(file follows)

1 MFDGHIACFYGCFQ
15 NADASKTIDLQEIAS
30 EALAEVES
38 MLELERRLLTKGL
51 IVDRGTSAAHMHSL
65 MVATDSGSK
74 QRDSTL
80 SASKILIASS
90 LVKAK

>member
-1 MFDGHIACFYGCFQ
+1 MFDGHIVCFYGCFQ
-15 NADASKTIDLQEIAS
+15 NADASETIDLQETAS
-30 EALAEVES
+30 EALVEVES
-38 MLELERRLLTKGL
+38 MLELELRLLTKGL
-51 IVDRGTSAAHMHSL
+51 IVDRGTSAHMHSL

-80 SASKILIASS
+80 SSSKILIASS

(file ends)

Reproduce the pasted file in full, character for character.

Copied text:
1 MFDGHIACFYGCFQ
15 NADASKTIDLQEIAS
30 EALAEVES
38 MLELERRLLTKGL
51 IVDRGTSAAHMHSL
65 MVATDSGSK
74 QRDSTL
80 SASKILIASS
90 LVKAK

>member
-1 MFDGHIACFYGCFQ
+1 MFDGHIVCFYGCFQ
-15 NADASKTIDLQEIAS
+15 NADASETIDLQETAS
-30 EALAEVES
+30 EALVEVES
-38 MLELERRLLTKGL
+38 MLELELRLLTKGL
-51 IVDRGTSAAHMHSL
+51 IVDRGTSAHMHSL

-80 SASKILIASS
+80 SSSKILIASS